To find life on Mars, we may need to take a closer and deeper look at Earth.
That's the conclusion of researchers who have started to compile an atlas of fossils in volcanic rock here on Earth. They hope their unusual atlas will prevent future robotic explorers from digging in the wrong place on Mars.
Scientists often turn to Earth to help us understand what we might find on Mars. Take the robotic rover that was unleashed on Earth's driest desert, Atacama, earlier this year. That robot could autonomously drill for bacteria below the surface. In that case, the rover actually uncovered microbes never before found in the high desert.
This might sound like a bit of a cheat. Earth is smothered in life-forms big and small, but finding Earth life isn't the point (though it is a scientific bonus!). The point is that if Earth microbes are eking out an existence in one of the harshest locations on our planet, perhaps some hypothetical microbes are doing the same on Mars, and we are building robots with the smarts to track them down.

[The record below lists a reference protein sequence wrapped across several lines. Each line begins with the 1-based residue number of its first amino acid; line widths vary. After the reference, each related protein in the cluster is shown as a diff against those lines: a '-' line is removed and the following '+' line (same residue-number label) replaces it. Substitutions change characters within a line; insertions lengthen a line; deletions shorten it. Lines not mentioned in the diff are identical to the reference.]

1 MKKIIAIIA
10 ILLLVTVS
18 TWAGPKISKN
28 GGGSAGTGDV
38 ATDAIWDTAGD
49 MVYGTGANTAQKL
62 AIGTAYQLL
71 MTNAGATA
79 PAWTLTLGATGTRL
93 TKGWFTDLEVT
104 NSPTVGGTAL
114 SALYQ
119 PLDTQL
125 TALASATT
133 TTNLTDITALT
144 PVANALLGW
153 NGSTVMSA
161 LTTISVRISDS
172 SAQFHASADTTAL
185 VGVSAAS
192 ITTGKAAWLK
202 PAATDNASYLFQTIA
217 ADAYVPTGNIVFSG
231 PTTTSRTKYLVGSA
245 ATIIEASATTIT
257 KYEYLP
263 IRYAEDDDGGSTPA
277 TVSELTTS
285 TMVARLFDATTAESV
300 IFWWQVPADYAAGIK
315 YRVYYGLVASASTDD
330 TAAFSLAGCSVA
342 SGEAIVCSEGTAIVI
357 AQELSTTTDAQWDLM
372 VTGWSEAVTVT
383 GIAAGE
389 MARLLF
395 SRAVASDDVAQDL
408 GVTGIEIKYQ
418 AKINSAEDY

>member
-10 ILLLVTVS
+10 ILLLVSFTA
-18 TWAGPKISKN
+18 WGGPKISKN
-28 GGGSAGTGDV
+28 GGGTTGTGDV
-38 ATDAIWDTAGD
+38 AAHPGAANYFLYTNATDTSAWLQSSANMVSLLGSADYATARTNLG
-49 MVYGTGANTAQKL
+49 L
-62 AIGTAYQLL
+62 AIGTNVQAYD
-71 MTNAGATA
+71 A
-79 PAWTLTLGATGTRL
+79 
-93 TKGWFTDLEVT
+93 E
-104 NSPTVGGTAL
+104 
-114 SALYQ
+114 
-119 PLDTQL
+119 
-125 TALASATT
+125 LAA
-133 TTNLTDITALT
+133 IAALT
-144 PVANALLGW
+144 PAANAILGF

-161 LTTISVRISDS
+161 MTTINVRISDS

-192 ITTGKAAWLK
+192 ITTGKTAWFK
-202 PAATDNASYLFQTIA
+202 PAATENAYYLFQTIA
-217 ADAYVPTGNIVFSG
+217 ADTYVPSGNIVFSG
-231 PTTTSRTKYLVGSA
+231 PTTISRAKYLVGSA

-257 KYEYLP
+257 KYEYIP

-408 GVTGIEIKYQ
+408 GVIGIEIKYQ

Just one thing: Finding living microbes on Mars may be a little too optimistic. After all, Mars has seen more habitable days. So the next missions to be launched to Mars in 2020 will have cameras that can resolve images of tiny fossils of past life on the red planet.
But where to look?